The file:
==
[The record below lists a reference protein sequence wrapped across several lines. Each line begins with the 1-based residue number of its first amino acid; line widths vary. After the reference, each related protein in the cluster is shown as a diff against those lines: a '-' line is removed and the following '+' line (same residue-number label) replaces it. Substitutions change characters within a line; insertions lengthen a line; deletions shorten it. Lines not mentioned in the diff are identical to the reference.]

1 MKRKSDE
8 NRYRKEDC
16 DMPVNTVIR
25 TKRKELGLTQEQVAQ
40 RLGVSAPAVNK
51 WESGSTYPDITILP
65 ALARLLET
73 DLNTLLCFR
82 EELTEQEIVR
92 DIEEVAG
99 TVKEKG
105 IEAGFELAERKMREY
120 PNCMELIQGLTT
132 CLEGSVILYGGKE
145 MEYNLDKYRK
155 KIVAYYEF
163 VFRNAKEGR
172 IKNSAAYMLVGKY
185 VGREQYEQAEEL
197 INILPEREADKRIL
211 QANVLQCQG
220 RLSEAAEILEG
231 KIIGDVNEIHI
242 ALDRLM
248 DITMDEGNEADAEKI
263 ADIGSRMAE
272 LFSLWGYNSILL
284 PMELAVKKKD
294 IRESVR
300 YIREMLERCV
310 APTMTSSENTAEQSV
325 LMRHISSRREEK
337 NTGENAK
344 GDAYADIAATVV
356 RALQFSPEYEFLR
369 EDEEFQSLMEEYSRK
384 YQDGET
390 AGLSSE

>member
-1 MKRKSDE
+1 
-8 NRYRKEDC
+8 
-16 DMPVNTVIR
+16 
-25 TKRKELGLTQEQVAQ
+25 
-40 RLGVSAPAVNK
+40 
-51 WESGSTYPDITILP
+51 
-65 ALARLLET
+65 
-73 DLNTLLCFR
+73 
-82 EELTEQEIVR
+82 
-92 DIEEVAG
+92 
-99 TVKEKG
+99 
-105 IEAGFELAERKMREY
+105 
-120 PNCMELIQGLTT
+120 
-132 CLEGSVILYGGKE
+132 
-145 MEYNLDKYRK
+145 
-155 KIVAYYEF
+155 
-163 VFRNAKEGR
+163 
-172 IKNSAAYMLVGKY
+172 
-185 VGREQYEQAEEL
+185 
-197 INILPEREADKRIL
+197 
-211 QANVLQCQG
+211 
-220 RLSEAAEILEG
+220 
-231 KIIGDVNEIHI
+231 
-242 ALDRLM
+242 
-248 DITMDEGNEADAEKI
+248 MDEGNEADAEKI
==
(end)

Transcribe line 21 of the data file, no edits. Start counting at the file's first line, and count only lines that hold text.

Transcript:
197 INILPEREADKRIL